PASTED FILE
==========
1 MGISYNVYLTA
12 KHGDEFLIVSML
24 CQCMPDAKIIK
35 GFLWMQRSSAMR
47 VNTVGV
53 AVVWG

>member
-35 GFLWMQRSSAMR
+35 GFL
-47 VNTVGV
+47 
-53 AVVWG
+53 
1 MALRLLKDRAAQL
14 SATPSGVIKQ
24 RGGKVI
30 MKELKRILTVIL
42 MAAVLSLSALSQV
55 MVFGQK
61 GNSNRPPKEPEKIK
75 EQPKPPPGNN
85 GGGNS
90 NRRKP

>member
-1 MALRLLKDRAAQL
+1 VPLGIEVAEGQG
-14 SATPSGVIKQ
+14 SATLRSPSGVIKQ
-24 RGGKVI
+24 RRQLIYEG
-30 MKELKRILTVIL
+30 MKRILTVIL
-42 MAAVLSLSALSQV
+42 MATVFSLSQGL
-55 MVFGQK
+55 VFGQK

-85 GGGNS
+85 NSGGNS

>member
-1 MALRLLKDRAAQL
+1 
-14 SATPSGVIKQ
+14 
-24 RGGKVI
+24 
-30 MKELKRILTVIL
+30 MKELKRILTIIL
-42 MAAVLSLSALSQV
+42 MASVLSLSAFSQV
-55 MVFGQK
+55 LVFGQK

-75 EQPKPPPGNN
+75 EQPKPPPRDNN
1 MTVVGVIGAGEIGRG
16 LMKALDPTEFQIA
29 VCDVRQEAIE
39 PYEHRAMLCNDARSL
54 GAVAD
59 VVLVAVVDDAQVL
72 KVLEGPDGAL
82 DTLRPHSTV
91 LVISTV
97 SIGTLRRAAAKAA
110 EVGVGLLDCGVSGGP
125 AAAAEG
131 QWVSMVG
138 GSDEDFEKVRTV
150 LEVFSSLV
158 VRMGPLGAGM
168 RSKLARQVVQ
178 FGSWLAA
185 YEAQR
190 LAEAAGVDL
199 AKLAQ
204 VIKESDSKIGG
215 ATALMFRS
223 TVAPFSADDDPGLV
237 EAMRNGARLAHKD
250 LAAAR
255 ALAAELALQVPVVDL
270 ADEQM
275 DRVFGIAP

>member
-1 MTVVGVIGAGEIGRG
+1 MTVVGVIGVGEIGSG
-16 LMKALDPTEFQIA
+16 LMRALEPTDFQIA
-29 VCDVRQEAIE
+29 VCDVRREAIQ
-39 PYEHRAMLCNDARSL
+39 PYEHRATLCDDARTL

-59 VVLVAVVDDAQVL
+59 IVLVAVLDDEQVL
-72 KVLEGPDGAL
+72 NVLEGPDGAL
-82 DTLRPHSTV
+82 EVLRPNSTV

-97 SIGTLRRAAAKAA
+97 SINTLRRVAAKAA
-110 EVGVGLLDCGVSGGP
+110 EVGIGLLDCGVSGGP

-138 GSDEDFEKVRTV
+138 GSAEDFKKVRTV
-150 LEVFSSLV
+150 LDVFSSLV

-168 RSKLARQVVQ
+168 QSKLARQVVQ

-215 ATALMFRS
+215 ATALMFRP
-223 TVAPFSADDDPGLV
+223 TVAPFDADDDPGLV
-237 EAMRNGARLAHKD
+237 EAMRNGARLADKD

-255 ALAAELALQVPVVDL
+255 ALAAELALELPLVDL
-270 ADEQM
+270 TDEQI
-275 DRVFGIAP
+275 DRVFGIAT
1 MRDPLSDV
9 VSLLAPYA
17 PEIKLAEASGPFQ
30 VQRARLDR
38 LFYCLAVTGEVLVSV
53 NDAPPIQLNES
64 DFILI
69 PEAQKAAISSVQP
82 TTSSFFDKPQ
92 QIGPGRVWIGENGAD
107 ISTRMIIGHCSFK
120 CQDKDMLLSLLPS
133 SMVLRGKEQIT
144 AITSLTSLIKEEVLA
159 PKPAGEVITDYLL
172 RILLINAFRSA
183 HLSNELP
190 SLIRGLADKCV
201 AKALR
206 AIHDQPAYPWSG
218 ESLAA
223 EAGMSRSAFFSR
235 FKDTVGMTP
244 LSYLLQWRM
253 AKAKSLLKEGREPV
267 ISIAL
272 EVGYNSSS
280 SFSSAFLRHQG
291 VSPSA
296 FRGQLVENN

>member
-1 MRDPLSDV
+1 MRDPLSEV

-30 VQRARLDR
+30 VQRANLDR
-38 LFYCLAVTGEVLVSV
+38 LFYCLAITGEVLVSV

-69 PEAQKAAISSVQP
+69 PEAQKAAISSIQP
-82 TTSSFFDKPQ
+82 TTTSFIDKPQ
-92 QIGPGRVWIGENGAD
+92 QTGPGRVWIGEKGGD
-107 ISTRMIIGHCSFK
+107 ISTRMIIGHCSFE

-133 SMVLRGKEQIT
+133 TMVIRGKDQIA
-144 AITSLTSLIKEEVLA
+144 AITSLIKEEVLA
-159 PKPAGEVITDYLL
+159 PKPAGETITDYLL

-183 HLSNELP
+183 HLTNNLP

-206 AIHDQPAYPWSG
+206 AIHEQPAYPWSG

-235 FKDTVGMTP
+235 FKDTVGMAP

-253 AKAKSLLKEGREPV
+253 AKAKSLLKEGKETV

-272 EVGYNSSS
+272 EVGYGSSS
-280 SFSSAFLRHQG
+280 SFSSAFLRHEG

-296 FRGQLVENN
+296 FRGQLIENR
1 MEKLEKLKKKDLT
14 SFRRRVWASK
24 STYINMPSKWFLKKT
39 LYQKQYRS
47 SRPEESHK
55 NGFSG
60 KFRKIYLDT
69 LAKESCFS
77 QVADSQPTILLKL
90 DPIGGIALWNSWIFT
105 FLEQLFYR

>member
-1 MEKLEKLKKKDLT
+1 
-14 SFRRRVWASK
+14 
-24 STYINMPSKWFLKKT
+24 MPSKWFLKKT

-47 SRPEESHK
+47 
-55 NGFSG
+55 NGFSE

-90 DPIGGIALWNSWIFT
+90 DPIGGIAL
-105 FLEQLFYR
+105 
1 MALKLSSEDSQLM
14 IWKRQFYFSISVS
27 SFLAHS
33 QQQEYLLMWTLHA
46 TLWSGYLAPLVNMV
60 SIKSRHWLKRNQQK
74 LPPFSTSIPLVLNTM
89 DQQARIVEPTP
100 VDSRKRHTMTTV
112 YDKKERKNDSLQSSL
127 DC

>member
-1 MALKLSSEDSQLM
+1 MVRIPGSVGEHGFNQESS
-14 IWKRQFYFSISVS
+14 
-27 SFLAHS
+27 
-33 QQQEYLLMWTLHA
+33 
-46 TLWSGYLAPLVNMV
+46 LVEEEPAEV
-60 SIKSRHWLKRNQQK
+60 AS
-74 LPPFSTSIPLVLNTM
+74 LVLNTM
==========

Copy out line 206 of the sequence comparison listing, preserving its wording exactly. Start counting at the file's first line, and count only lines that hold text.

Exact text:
+55 NGFSE